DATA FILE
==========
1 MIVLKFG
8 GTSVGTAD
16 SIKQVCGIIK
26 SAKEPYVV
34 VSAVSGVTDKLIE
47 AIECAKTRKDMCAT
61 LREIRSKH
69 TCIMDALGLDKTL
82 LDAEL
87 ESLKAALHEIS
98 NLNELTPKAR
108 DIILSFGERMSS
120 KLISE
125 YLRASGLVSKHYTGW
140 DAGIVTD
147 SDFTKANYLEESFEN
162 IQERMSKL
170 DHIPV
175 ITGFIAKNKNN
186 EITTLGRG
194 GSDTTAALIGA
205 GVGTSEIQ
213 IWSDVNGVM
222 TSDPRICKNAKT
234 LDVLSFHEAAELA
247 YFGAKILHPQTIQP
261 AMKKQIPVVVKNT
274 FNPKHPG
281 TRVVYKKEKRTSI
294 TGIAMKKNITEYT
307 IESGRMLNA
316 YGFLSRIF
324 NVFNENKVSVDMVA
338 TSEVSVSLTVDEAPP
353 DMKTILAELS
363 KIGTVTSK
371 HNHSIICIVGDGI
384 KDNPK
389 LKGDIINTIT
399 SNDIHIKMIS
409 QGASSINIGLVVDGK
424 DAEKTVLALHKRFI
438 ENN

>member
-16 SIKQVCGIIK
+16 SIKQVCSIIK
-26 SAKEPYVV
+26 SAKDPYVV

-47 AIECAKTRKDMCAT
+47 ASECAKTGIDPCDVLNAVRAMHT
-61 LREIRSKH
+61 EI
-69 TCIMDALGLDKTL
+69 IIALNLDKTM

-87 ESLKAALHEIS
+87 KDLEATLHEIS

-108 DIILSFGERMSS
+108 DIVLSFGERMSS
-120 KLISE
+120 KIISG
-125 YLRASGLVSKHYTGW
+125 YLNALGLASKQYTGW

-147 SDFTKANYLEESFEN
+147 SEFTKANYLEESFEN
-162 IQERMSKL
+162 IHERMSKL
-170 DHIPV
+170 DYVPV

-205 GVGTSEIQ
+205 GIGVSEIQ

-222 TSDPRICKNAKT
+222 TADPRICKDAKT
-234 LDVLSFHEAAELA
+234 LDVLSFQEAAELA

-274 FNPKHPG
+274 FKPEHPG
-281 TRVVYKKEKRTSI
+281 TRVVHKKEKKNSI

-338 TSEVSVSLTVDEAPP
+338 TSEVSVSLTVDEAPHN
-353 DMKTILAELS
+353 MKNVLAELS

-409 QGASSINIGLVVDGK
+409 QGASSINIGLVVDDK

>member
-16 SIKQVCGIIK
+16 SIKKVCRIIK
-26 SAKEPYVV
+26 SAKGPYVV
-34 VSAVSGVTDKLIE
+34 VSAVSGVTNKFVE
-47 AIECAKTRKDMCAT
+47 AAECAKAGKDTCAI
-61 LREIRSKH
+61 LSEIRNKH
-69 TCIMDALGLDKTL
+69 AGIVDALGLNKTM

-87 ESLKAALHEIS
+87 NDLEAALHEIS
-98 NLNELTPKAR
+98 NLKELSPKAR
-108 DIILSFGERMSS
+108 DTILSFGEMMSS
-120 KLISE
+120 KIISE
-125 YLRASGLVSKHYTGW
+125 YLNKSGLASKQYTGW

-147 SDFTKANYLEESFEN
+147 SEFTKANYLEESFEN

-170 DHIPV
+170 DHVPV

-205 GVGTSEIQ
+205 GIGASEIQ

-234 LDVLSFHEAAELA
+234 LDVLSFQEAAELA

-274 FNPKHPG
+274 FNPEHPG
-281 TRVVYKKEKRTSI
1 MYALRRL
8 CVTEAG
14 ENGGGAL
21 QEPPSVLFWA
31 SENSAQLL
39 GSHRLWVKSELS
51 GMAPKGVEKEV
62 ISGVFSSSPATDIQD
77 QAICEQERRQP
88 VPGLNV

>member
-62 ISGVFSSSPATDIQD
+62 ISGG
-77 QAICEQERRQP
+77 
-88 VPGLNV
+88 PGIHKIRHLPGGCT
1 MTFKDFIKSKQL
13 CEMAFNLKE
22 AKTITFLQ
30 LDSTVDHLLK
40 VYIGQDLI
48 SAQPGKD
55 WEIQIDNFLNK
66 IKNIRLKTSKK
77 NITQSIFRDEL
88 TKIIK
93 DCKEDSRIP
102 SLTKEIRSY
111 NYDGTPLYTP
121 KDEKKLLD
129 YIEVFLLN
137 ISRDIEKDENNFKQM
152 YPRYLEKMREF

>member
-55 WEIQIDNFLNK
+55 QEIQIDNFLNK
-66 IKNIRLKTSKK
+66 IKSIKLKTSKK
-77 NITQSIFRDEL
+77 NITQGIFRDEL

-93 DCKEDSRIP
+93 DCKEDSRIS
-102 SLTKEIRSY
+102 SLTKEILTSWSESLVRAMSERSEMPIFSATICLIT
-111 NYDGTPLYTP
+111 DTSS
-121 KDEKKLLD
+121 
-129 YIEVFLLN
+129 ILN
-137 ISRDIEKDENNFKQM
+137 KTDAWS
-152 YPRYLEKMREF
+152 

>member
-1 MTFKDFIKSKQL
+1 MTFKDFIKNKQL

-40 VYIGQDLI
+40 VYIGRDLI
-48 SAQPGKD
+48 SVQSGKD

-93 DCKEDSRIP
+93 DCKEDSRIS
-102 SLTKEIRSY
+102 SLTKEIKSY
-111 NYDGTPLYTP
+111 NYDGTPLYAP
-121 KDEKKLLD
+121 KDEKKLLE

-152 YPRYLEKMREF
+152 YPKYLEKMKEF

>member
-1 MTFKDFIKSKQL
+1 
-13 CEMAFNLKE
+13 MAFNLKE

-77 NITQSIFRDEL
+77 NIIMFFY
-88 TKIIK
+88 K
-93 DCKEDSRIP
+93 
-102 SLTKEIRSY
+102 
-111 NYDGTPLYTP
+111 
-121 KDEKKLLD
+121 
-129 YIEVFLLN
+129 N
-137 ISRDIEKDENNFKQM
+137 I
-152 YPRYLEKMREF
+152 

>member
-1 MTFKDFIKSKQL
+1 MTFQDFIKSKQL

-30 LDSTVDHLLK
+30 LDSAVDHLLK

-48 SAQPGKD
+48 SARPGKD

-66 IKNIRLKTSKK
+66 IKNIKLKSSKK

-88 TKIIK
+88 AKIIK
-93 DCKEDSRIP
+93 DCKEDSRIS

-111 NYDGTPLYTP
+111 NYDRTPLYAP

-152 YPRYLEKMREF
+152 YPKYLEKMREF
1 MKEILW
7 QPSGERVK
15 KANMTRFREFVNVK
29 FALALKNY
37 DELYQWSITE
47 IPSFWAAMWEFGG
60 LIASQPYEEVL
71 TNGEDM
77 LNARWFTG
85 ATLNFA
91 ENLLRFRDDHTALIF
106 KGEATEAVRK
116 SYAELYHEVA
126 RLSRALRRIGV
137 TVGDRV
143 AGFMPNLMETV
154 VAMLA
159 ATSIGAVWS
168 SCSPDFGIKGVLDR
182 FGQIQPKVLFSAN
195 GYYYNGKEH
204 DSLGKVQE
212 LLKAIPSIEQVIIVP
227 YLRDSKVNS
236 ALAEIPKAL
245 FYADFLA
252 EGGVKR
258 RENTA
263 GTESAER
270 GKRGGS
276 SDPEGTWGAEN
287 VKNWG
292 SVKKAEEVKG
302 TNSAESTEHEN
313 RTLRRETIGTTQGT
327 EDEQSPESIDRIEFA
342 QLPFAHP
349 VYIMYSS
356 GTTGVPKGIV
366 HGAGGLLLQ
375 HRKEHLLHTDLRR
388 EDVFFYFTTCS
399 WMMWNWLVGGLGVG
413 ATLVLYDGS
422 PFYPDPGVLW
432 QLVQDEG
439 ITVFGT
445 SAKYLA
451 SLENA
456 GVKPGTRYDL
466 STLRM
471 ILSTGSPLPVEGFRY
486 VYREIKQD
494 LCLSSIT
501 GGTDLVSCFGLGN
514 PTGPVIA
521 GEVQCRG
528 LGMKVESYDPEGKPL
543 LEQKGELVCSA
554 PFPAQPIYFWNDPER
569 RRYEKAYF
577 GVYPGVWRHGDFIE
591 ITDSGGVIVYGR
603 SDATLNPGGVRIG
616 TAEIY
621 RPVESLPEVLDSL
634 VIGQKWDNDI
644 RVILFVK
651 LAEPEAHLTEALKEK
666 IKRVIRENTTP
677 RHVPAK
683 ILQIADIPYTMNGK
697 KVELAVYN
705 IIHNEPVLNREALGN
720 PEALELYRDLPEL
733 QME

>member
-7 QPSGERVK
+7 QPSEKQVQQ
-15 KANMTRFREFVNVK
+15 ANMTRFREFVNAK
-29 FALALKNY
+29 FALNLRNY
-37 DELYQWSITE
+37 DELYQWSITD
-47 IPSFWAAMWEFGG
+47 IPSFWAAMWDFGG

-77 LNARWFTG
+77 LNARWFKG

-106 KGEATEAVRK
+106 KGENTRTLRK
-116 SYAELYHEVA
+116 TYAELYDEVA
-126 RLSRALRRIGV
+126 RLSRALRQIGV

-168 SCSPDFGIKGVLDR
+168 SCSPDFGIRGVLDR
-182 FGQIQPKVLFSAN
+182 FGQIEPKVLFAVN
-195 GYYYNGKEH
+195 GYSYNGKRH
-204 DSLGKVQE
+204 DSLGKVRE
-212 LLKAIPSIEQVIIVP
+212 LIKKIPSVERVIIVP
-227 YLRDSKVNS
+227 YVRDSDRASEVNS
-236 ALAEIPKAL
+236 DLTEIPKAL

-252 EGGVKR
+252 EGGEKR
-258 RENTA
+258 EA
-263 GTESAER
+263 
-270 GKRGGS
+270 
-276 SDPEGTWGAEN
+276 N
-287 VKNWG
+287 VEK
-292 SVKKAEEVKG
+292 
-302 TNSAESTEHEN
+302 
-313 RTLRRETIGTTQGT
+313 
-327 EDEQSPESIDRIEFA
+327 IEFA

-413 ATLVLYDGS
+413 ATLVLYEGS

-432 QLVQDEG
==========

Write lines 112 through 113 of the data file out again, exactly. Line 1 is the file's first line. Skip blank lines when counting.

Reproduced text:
-205 GVGTSEIQ
+205 GIGASEIQ